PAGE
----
Dax Valdes is a senior trainer at Hollaback. The 5 D's of BYSTANDER INTERVENTION TRAINING GET TRAINED IN BYSTANDER INTERVENTION by Hollaback in collaboration with ASIAN AMERICANS ADVANCING JUSTICE. New York police have arrested a man who viciously attacked a 65-year-old Filipino woman near Times Square as she was walking to church on Monday To offer your own advice, call Zak @ 844-935-BEST
ZAK: Today's episode contains graphic and disturbing descriptions of a recent hate-crime that was caught on video. I'm not gonna play a video but you will hear me listen to it. If you want to see it, I linked to it in our show notes. And if you don't want to see it or hear the descriptions, skip this episode.
AMY GOODMAN, DEMOCRACY NOW excerpt:
ZAK: (Watching recent attack on 65 year-old woman in NYC). Oh my God. Oh my God.
AMY GOODMAN, DEMOCRACY NOW excerpt: New York police have arrested a man who viciously attacked a 65-year-old Filipino woman near Times Square...
ZAK: That's one of the things that makes this video even more disturbing. But it's to watch these guys, apparently, they're security guards, literally close the door on this woman. I don't know what could have been done. The attacker is really violent. Really fast. But, depending on the situation. Depending on how physically violent it is, there are several things we can do as bystanders.
DAX: Hollaback is an organization that was founded in 2005 by a group of friends and there mission is to end harassment in all its forms so they started this as a blog post and they were collecting stories of harassment and they read those stories and they started to notice that the only thing good thing that ever happened to people who experienced harassment was when somebody intervened on their behalf to help them out.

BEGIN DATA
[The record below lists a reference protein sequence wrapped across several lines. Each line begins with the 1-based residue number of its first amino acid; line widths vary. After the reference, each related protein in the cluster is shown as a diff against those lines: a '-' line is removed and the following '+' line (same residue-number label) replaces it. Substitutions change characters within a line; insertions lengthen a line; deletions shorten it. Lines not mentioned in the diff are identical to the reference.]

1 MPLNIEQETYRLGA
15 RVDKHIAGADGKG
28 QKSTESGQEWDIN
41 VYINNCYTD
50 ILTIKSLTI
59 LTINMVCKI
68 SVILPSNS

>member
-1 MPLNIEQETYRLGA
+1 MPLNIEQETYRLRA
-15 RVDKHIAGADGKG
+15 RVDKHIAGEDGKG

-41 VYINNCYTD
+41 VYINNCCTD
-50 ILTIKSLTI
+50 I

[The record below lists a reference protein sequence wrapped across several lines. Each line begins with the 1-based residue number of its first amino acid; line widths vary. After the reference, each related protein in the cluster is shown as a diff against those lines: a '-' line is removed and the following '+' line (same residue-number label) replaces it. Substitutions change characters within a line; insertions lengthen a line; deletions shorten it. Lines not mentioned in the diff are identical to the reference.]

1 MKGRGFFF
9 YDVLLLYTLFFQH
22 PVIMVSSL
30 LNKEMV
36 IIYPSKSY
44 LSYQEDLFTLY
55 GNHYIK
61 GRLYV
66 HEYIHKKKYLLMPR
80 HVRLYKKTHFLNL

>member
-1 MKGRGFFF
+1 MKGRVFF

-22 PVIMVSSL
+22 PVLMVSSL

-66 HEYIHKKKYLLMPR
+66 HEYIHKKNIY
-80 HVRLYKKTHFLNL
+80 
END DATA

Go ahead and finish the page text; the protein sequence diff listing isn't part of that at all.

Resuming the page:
ZAK: All week on the show, we're gonna learn the 5 D's of bystander intervention from Hollaback.
DAX: Distract. Delegage. Document Delay. Direct.
ZAK: Five actionable steps that we can take to help out the person who's being harassed.
DAX: Not necessarily dealing with the person doing the harassing but taking care of the person in conflict. At the start of quarantine last year, there was an uptick in reported crimes towards Asian-Americans and a lot of these incidents go unreported for any number of reason.
ZAK: But a lot of these incidents are reported. The group Stop AAPI hate just put out a report where they counted 3800 incidents of Anti-Asian harassment since March of last year. Most of these attacks aren't physically violent. 70% are acts of verbal abuse and harassment. Alright, so what can we do? When we talk bystander intervention training, the first to think about, says Dax...
DAX: You gotta just trust yourself. If you feel comfortable stepping in. Great. You should do it. And it's always a judgement call and it's always a brave thing to do. If you're seeing something that's erupting into physical violence, you have to prioritize your safety. But if it's something like...
ZAK: You see two people on the sidewalk and they don't appear to know each other. And one of them is verbally attacking the other. What do you do?
DAX: You can drop something. Accidentally spill your drink in-front of somebody. Oh, I'm so sorry.
DAX: If you see somebody in conflict, you could walk up to them and say, I'm sorry I'm late. Who's this? Well, we gotta go. Thanks. Even if you don't know them. Or, don't I know you from somewhere or could you give me directions. If you're starting a conversation with the person who's in conflict, you don't have to talk about refer to what you just saw or what's going on with the person who's doing the harassing. Just keep it cool. Talk about something unrelated and hopefully the person who is doing the harassing is starved of attention and they exit the scene. It might not always work that way but you're doing that, other people are seeing this and thinking, oh, yeah. That's something I can do.